Awareness Isn’t Acceptance

In theory all of my fellow autism parents understand that being aware of autism is not sufficient; rather anything short of acceptance is useless. In practice, as an adult with ADHD, I wonder if widespread acceptance is even possible. I am in my first ADHD awareness month and it’s a complete joke.

No offense to my ADHD brethren, but an awareness month for our condition is a waste of our time and efforts for two primary reasons.

1. At least in the US, awareness of ADHD (or ADD) is widespread; the problem is acceptance of how debilitating it is to those who have the condition. Instead, every hour of the day, some American thinks being distracted for one hour when trying to write a memo for work is the same thing as struggling to cook dinner every night for fifteen years of adulthood. You don’t have ADD if you have occasional minor struggles paying attention.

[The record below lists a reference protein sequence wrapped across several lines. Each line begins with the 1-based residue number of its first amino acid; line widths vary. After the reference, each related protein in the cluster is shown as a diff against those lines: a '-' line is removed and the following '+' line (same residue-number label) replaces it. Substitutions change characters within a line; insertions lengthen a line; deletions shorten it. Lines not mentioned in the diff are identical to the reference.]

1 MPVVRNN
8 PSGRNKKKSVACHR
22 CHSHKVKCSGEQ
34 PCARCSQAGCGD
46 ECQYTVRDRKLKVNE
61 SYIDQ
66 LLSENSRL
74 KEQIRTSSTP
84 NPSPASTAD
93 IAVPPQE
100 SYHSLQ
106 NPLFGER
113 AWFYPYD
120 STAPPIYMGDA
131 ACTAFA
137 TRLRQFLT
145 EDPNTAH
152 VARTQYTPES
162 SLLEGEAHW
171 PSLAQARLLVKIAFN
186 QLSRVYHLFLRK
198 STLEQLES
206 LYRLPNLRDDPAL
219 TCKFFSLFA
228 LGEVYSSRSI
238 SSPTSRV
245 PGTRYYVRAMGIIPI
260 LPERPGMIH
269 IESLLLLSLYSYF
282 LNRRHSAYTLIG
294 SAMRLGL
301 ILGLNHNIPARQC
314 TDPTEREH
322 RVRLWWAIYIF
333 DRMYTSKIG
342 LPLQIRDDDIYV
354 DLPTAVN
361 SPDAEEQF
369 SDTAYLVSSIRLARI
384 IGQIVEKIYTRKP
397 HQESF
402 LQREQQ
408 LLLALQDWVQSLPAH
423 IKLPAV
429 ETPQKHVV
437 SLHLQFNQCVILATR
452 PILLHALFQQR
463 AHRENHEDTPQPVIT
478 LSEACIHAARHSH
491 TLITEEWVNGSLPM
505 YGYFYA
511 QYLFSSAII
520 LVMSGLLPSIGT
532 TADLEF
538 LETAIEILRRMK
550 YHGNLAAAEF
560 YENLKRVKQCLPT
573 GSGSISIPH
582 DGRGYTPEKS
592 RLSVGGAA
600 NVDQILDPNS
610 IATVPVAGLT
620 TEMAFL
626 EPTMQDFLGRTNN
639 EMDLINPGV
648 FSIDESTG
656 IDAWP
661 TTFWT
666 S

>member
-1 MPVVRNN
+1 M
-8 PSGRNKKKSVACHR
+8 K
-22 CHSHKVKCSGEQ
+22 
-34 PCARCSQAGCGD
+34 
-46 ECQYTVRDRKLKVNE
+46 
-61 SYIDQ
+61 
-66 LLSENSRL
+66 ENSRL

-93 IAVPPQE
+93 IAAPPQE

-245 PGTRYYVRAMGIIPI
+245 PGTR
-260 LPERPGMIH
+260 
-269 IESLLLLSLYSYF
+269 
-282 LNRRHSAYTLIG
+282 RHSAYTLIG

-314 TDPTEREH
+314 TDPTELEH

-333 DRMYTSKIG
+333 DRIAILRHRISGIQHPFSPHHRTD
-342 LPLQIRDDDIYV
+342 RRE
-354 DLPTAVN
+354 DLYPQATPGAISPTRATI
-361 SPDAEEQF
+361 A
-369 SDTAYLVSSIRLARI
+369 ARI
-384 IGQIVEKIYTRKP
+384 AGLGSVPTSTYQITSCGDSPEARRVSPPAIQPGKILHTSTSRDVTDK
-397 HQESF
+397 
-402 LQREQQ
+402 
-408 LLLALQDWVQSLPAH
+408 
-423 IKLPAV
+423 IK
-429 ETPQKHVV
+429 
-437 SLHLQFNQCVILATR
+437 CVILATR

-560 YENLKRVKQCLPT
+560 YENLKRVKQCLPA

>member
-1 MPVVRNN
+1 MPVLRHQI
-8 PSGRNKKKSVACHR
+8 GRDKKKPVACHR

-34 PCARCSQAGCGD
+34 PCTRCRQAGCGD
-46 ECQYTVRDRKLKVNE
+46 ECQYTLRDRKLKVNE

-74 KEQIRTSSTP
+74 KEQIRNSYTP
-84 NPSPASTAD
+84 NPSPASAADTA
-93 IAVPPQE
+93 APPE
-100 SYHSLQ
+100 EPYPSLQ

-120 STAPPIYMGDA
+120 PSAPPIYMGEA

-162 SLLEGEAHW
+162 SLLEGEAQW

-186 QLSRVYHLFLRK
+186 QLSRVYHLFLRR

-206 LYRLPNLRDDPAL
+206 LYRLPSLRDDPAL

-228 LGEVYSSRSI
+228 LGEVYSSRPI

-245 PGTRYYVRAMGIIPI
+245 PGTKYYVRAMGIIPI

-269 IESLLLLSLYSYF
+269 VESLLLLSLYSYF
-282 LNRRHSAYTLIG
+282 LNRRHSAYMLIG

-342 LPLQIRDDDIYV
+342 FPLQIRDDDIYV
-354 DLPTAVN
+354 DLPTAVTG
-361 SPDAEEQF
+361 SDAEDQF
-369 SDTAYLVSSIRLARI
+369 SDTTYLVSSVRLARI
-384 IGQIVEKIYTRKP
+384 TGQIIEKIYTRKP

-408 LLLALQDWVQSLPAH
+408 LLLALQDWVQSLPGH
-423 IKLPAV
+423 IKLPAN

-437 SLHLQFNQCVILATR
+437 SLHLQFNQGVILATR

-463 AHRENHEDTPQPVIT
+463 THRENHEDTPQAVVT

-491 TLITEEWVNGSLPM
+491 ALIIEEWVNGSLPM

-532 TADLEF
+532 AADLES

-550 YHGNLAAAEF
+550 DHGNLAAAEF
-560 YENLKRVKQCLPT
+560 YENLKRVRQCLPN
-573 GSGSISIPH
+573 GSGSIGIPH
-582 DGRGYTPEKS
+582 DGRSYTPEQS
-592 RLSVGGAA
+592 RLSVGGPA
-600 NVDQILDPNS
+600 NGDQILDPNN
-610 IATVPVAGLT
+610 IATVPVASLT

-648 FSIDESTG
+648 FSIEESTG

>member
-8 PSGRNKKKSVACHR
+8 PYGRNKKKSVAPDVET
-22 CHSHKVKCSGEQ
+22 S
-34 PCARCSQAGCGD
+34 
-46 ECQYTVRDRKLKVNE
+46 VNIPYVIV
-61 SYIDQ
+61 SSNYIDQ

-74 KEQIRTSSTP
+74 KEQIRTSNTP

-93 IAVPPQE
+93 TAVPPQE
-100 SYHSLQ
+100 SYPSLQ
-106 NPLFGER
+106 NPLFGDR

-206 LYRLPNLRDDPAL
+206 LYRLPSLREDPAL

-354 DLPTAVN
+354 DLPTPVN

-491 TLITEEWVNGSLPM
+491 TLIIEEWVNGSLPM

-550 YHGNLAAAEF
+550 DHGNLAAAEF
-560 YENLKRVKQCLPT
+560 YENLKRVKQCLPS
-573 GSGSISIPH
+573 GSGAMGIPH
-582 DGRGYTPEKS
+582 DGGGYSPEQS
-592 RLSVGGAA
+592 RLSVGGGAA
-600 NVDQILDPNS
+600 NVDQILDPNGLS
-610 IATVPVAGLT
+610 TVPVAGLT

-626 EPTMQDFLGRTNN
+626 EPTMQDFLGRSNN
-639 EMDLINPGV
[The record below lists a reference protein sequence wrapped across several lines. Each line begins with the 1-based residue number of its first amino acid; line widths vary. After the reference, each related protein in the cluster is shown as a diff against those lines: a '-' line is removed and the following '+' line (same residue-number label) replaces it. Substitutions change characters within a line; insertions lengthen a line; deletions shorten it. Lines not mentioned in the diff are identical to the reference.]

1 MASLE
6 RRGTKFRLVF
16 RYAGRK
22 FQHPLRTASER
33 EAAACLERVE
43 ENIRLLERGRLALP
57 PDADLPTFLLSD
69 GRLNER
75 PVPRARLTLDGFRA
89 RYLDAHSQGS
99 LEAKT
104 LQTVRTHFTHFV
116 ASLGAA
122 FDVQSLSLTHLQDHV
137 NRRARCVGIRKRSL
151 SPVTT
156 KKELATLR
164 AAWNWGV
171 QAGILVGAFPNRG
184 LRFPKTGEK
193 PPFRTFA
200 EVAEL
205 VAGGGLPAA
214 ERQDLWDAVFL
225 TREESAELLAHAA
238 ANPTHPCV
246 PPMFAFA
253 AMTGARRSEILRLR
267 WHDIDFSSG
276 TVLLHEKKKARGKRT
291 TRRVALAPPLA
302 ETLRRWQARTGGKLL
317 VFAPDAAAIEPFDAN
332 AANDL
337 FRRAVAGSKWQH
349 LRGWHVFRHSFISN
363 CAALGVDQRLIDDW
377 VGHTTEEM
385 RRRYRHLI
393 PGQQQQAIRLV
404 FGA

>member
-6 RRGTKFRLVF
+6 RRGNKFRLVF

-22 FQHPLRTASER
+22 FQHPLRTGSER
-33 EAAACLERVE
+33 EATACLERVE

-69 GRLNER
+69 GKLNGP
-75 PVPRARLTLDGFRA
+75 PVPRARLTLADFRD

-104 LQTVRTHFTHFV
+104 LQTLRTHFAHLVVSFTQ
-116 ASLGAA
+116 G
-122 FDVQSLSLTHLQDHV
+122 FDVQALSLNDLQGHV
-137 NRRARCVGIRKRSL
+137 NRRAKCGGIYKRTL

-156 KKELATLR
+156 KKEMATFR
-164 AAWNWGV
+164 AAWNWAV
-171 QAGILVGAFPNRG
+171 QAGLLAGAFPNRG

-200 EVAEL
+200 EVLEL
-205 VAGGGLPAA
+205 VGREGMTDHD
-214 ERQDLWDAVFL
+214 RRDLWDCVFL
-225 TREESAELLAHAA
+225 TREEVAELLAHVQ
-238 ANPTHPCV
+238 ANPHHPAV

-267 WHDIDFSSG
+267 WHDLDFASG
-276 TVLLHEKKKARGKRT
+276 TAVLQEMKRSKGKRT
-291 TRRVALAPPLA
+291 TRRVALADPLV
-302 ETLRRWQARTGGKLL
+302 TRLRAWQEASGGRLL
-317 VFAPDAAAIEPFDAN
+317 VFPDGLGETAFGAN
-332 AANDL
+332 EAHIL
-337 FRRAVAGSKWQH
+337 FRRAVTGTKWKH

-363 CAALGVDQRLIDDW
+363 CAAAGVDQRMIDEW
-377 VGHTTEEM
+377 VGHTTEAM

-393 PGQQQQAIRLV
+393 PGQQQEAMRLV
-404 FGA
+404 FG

2. Unless a therapist has ADHD and can understand what it’s like, forget about trained professionals treating you like a person with ADHD when, say, you’re trying to jump through hoops to get an evaluation for ADHD.

We have ADHD. Adjust your new patient pathways accordingly. Ugh! If therapists can’t even accept our condition, what hope is there for the general public.

ADHD Diagnosis and Treatment

If you think you might have ADHD, and if you’re a woman over the age of 16, who has symptoms of inattentive ADHD, congratulations. Most of us don’t find out we have the condition ever, honestly. You’re one of the few who found out your symptoms could mean you have ADHD.

It’s a challenge to get diagnosed. Assuming you are able to be assessed, and the diagnosis fits, now you may be considering medication. Sad to say that in my experience, pharmaceuticals rarely surpass exercise in efficacy. The best treatment is semi or very intense exercise in the morning, each and every day.

I hope to write more about ADHD for my first awareness month, because I only found out I could have ADD through a random blog post. Prior to that, all I’d ever known as “ADD-ish” were hyperactive 8 year old boys.

A resource I would recommend to newly diagnosed ADHD adults: Peter Shankman’s podcast Faster than Normal.

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